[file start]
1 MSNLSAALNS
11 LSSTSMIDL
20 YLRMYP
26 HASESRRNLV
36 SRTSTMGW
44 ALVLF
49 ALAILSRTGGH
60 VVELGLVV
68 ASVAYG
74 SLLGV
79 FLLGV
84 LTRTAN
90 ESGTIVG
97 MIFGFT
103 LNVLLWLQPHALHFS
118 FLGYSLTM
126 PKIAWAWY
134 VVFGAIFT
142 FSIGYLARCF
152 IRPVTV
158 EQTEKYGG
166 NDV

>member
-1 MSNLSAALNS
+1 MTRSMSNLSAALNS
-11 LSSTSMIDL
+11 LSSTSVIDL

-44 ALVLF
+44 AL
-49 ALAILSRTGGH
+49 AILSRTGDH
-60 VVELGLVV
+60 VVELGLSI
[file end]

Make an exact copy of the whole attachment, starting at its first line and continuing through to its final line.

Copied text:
1 MSNLSAALNS
11 LSSTSMIDL
20 YLRMYP
26 HASESRRNLV
36 SRTSTMGW
44 ALVLF
49 ALAILSRTGGH
60 VVELGLVV
68 ASVAYG
74 SLLGV
79 FLLGV
84 LTRTAN
90 ESGTIVG
97 MIFGFT
103 LNVLLWLQPHALHFS
118 FLGYSLTM
126 PKIAWAWY
134 VVFGAIFT
142 FSIGYLARCF
152 IRPVTV
158 EQTEKYGG
166 NDV

>member
-1 MSNLSAALNS
+1 MTRSMSNLSAALNS
-11 LSSTSMIDL
+11 LSSTSVIDL

-44 ALVLF
+44 AL
-49 ALAILSRTGGH
+49 AILSRTGDH
-60 VVELGLVV
+60 VVELGLSI